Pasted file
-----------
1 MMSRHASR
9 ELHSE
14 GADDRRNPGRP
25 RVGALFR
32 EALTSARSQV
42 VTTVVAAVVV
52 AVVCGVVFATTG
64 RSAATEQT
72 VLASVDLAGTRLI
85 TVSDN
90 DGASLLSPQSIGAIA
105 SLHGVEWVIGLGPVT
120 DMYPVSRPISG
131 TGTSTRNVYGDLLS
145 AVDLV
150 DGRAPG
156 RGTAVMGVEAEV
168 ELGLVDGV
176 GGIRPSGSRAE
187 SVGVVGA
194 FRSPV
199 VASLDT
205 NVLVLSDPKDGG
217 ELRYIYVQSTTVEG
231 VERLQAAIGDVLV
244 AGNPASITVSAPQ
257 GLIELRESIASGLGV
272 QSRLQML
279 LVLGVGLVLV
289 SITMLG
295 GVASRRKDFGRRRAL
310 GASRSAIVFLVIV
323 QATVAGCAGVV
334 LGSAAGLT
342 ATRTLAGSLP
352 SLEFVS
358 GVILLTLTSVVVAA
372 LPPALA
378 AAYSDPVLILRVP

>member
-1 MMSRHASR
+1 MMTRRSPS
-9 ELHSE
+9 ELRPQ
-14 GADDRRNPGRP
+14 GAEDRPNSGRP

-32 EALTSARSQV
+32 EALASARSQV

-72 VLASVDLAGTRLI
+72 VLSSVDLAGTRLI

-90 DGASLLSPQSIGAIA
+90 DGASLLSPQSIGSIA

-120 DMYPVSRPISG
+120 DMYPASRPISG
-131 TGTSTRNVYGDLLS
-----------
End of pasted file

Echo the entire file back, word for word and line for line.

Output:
1 MMSRHASR
9 ELHSE
14 GADDRRNPGRP
25 RVGALFR
32 EALTSARSQV
42 VTTVVAAVVV
52 AVVCGVVFATTG
64 RSAATEQT
72 VLASVDLAGTRLI
85 TVSDN
90 DGASLLSPQSIGAIA
105 SLHGVEWVIGLGPVT
120 DMYPVSRPISG
131 TGTSTRNVYGDLLS
145 AVDLV
150 DGRAPG
156 RGTAVMGVEAEV
168 ELGLVDGV
176 GGIRPSGSRAE
187 SVGVVGA
194 FRSPV
199 VASLDT
205 NVLVLSDPKDGG
217 ELRYIYVQSTTVEG
231 VERLQAAIGDVLV
244 AGNPASITVSAPQ
257 GLIELRESIASGLGV
272 QSRLQML
279 LVLGVGLVLV
289 SITMLG
295 GVASRRKDFGRRRAL
310 GASRSAIVFLVIV
323 QATVAGCAGVV
334 LGSAAGLT
342 ATRTLAGSLP
352 SLEFVS
358 GVILLTLTSVVVAA
372 LPPALA
378 AAYSDPVLILRVP

>member
-1 MMSRHASR
+1 MMTRRSPS
-9 ELHSE
+9 ELRPQ
-14 GADDRRNPGRP
+14 GAEDRPNSGRP

-32 EALTSARSQV
+32 EALASARSQV

-72 VLASVDLAGTRLI
+72 VLSSVDLAGTRLI

-90 DGASLLSPQSIGAIA
+90 DGASLLSPQSIGSIA

-120 DMYPVSRPISG
+120 DMYPASRPISG
-131 TGTSTRNVYGDLLS